Winter Fishing in Cherokee1.25.2016
Winter is the perfect time for fly fishing in Cherokee, North Carolina. The warmer the winter, the better the fishing conditions, and 2016 is shaping up to be one of the best fishing seasons yet!
All 30 miles of our enterprise streams are open and stocked, and there are plenty of wild fish waiting to be caught, including rainbow, brook, and brown trout. People come from far and wide to fish Cherokee, which has the longest stretch of privately owned and stocked fishing waters east of the Mississippi.
And it's not just visitors who get in on the action. Local fishermen are enjoying the sunny skies this winter and catching an abundance of fish, including Michael Bradley, who is one of the top ranked fly fishing competitors in the country.
"This is one of the best winters of the past five years. I can go out with a long sleeve on and sweatshirt and be comfortable most of the time. I don't go out and stand in one spot; I go out and walk as far as I can go fishing. I move around a lot," he says.
Click here to read all about Michael, who is native Cherokee and a Fly Fishing Team USA hopeful, and hear why he loves fishing Cherokee more than anywhere else in the country.
A few weeks ago, we heard about another local angler who fished a mile section by Harrah's casino and caught over 100 fish in a single day! (A permit lets you keep up to 10, and you have to have a permit to fish at all.) Was it luck or something more? You'll have to fish Cherokee yourself to decide!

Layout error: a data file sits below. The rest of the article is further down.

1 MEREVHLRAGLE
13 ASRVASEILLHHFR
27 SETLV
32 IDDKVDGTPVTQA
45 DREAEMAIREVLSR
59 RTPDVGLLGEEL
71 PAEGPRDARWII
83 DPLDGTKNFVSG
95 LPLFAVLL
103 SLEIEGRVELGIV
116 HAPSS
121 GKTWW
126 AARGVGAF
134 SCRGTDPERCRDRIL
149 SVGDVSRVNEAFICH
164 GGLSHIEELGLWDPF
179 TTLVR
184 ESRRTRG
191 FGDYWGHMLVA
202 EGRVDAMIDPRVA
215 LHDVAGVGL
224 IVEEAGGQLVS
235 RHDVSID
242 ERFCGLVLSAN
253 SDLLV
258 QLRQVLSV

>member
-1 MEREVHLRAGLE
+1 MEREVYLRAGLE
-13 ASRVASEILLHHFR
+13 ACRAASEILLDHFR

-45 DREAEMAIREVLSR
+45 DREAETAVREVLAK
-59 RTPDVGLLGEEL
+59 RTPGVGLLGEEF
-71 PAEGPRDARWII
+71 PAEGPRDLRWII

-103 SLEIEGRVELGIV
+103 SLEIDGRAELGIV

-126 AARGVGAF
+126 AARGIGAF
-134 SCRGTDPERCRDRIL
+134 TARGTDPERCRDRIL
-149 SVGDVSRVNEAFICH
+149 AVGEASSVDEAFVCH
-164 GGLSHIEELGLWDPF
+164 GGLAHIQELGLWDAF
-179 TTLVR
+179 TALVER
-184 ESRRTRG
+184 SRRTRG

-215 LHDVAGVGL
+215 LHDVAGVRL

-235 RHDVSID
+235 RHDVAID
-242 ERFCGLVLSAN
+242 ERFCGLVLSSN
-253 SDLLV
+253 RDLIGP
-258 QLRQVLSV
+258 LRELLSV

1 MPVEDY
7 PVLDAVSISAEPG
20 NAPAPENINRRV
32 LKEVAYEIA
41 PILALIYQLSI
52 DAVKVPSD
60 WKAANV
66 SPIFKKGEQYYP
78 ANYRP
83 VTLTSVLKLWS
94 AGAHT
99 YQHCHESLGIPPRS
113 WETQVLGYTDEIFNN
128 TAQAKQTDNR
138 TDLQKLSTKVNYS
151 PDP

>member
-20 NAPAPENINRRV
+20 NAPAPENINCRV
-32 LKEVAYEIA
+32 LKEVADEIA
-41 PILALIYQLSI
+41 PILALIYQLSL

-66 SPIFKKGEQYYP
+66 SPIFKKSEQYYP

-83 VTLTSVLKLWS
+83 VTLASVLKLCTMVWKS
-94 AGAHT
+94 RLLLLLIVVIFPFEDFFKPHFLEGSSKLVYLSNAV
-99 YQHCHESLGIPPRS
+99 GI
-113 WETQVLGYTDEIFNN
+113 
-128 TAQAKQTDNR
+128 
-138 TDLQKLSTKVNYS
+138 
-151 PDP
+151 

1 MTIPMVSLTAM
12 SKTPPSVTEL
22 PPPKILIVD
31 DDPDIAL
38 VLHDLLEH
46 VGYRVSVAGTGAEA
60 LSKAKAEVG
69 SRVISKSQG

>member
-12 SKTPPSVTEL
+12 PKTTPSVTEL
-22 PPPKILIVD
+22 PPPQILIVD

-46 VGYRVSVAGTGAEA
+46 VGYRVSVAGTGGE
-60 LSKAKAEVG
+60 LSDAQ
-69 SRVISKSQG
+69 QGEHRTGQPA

Where to Fish in Cherokee
If you've never tried fishing in Cherokee before, here's a primer of what to expect:
Soco and Bunches Creek are smaller, wadeable waters where you can catch a lot of wild and stocked fish. Some of them are a little trickier to wade and traverse because they have more step pools, whiffles, and cascades.
Oconaluftee River offers the largest pools with the most wide open areas to cast. It's the largest system from its head waters down to the main stem that runs through Cherokee. Here you can find plenty of trout as well as some cool water fish like small mouth bass.
Raven Fork flows into the Oconaluftee river and its head waters are in the national park. It's a cold, clean stream, and very busy for fisherman in the Big Cove area with lots of stocked fish as well as wild fish.
Opening Day Fishing Tournament March 26-27
New for 2016, we're moving back to the opening day format on March 26- 27th with Cherokee's annual Opening Day Fishing Tournament. An $11 entry fee and $10 per day permit allows you to compete for $20,000 in tagged fish in the rivers on the Qualla Boundary, excluding the 2.2 miles of catch and release waters.
For more information on the tournament, and to buy your permit, visit our Fish Cherokee page.